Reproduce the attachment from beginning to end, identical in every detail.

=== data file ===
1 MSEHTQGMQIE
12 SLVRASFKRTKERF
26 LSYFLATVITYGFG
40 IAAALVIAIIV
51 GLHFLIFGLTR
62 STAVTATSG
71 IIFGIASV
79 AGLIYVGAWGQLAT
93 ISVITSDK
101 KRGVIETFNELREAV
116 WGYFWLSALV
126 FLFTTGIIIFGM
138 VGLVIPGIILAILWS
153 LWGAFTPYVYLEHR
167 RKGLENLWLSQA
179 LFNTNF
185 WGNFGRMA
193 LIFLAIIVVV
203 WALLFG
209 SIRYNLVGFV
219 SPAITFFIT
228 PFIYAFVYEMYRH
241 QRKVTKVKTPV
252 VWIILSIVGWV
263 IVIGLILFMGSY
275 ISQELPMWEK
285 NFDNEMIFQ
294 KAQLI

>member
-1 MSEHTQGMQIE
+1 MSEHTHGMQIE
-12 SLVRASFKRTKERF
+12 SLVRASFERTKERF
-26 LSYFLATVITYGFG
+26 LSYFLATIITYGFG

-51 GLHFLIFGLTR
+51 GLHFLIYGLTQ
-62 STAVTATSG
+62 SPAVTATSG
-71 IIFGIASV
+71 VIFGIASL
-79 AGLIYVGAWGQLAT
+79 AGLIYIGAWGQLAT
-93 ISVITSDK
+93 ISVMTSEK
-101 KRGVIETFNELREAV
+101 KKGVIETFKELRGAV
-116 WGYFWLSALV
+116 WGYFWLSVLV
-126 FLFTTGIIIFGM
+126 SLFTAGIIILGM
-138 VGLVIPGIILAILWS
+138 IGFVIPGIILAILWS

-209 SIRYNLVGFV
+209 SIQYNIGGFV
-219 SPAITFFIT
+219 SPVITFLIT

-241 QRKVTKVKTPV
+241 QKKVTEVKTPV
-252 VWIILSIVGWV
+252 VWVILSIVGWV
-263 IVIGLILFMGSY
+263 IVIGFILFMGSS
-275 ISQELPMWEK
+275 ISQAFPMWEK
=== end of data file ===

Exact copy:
1 MSEHTQGMQIE
12 SLVRASFKRTKERF
26 LSYFLATVITYGFG
40 IAAALVIAIIV
51 GLHFLIFGLTR
62 STAVTATSG
71 IIFGIASV
79 AGLIYVGAWGQLAT
93 ISVITSDK
101 KRGVIETFNELREAV
116 WGYFWLSALV
126 FLFTTGIIIFGM
138 VGLVIPGIILAILWS
153 LWGAFTPYVYLEHR
167 RKGLENLWLSQA
179 LFNTNF
185 WGNFGRMA
193 LIFLAIIVVV
203 WALLFG
209 SIRYNLVGFV
219 SPAITFFIT
228 PFIYAFVYEMYRH
241 QRKVTKVKTPV
252 VWIILSIVGWV
263 IVIGLILFMGSY
275 ISQELPMWEK
285 NFDNEMIFQ
294 KAQLI

>member
-1 MSEHTQGMQIE
+1 MSEHTHGMQIE
-12 SLVRASFKRTKERF
+12 SLVRASFERTKERF
-26 LSYFLATVITYGFG
+26 LSYFLATIITYGFG

-51 GLHFLIFGLTR
+51 GLHFLIYGLTQ
-62 STAVTATSG
+62 SPAVTATSG
-71 IIFGIASV
+71 VIFGIASL
-79 AGLIYVGAWGQLAT
+79 AGLIYIGAWGQLAT
-93 ISVITSDK
+93 ISVMTSEK
-101 KRGVIETFNELREAV
+101 KKGVIETFKELRGAV
-116 WGYFWLSALV
+116 WGYFWLSVLV
-126 FLFTTGIIIFGM
+126 SLFTAGIIILGM
-138 VGLVIPGIILAILWS
+138 IGFVIPGIILAILWS

-209 SIRYNLVGFV
+209 SIQYNIGGFV
-219 SPAITFFIT
+219 SPVITFLIT

-241 QRKVTKVKTPV
+241 QKKVTEVKTPV
-252 VWIILSIVGWV
+252 VWVILSIVGWV
-263 IVIGLILFMGSY
+263 IVIGFILFMGSS
-275 ISQELPMWEK
+275 ISQAFPMWEK